Three day city break in Rome
Three days in Rome: it's so easy to lose your heart in this fabulously frenetic city!
By TTM on 02 July 2012 in Travel Articles
My first morning in Rome and I could delay the inevitable no longer. The zebra crossing at Piazza del Popolo, at the top end of the Via del Corso, lay before me and was not to be taken lightly.
Along the way an attractive young woman on a scooter smiled sweetly and beeped as she sped by. A cabbie mouthed something that I did not take for 'after you kind sir'. And the drivers of several busses seemed altogether oblivious to me. But with heart pounding and exhilarated by success I made it. A battle of wills had been fought and I had won.
Throughout my stay I used the Via del Corso, which runs through the heart of the city, as a bearing. At one end, and my starting point on day one, is Capitol Hill and the magnificent Piazza del Campidogio. Designed by Michelangeo it comprises the Palazzo Senatorio, the seat of the city's goverment, which is abutted by the Palazzo dei Conservaori and Palazzo Nuovo, which together house the treasures of the Capitoline Museum. The picture gallery, in particular, is magnificent containing over 200 14th to 18th century paintings.
My second day in Rome saw me strolling up the Via del Corso to the Piazza del Popolo with short diversions to left and right to take in the Pantheon, the Fontana di Trevi and the Piazza di Spagna. The Pantheon is another wonderful example of the architectural achievement of ancient Rome. It is a huge domed building of equal height and width with a large hole in the centre of the roof to let in light and air. Holes in the floor take away the rainwater. Sitting in the cool and quiet of the Pantheon with the brilliant spotlight of sunshine is a very serene experience. By contrast the Trevi Fountain (yes of 'Three coins in the fountain' fame) bustles with life and vitality day and night. An absolute must.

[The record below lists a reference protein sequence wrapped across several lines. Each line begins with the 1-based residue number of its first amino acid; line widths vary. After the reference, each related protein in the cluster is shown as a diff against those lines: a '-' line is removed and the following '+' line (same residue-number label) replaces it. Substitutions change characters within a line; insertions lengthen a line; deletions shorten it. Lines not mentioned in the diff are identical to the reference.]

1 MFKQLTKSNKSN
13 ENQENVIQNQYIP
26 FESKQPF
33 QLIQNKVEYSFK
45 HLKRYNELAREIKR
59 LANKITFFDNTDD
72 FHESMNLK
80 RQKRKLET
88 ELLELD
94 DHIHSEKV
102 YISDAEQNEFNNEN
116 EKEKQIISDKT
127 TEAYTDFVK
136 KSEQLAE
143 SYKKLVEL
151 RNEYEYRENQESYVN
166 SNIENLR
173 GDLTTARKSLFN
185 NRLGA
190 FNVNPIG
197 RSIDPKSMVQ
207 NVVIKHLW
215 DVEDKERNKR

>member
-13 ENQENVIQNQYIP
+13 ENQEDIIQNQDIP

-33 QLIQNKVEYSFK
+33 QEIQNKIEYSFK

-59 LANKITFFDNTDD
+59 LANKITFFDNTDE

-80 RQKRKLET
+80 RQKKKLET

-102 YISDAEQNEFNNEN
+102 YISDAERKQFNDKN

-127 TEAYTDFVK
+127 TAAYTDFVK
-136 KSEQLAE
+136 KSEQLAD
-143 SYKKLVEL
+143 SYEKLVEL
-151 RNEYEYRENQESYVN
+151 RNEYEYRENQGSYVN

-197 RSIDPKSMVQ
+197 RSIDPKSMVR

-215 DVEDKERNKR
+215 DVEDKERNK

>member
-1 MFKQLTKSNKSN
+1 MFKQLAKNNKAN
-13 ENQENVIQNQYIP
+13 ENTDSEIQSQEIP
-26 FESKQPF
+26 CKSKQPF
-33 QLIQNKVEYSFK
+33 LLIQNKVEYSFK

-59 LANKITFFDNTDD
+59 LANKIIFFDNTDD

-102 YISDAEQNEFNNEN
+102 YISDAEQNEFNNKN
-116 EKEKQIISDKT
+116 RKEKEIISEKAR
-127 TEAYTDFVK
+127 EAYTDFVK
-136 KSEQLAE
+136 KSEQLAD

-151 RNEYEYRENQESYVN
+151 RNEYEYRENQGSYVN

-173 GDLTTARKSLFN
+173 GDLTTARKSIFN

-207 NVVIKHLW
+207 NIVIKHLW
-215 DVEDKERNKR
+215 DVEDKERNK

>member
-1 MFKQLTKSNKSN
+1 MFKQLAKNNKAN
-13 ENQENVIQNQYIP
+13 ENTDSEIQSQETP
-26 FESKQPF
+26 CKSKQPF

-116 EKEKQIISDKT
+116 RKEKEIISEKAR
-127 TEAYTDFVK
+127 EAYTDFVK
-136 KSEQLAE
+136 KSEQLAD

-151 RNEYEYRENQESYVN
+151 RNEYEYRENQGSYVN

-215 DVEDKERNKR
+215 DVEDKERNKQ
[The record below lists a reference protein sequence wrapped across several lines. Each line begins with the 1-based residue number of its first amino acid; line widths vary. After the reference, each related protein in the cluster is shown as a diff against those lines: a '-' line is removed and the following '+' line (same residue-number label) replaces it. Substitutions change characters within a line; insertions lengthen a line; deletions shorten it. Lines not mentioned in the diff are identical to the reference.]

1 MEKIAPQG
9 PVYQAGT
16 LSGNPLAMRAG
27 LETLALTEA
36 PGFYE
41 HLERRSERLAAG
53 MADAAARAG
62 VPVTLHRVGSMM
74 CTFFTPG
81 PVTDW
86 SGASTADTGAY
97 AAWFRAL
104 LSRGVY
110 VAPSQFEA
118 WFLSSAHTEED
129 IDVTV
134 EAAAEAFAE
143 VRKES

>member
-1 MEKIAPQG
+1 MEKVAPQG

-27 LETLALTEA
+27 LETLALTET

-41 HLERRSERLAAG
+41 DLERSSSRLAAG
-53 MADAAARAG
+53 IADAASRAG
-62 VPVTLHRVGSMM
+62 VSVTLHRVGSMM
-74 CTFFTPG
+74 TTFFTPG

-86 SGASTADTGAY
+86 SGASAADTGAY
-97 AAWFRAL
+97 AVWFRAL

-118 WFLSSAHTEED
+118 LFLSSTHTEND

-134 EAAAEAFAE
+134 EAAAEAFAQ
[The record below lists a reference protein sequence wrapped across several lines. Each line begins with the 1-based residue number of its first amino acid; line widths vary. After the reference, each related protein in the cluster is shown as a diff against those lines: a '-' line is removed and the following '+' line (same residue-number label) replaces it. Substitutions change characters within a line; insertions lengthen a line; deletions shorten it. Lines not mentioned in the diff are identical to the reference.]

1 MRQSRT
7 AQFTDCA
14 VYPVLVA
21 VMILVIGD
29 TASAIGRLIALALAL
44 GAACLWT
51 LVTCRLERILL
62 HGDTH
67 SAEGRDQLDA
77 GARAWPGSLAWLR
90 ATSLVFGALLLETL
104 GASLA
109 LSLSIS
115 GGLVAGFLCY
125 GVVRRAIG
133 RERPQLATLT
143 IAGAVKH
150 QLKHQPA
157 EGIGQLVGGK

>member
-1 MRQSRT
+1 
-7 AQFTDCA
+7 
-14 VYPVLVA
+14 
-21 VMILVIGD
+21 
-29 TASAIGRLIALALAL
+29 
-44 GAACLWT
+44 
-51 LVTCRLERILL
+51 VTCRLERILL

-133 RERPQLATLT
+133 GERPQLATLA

This day was was devoted to the Vatican City, an independent state since 1929. Stunningly bright in the Rome sunshine, St. Peter's Square was as impressive as I expected, and being a Wednesday I was able to catch the Pope giving his weekly audience.
We stayed at Donna Laura Palace, on Lungotevere delle Armi, just a 15 minute stroll from Piazza del Popolo.
The hotel was a private hospital until a complete refurbishment saw it open in 2002 as a hotel offering the highest of four star standards.The staff speak English and are very helpful, there is a fitness suite with jaquazi and sauna and the roof top terrace bar must be one of the best places to see the sun set on the city.
Find more hotels in Rome.
Out and About
Once in the centre of Rome it is easy to see everything on foot although the the summer heat can be draining. So take your time and your water bottle.
The metro is cheap, safe and reliable but its two lines (A and B) merely skirt the city centre. You will need to plan how to use it to best effect.
Taxis are frequent and well regulated although they do charge city prices and the busses I was told are to be avoided unless you are not too concerned where you end up and how long it takes.
Rome is served by two airports: Fiumicino (35 km from Rome) and Ciampino (12 km from Rome). Fiumicino is the main airport and has direct rail link (Leonardo Express) to central Rome. Ciampino is mainly used by low-cost airlines and has no rail service, but has direct bus service to Rome Termini railway station.
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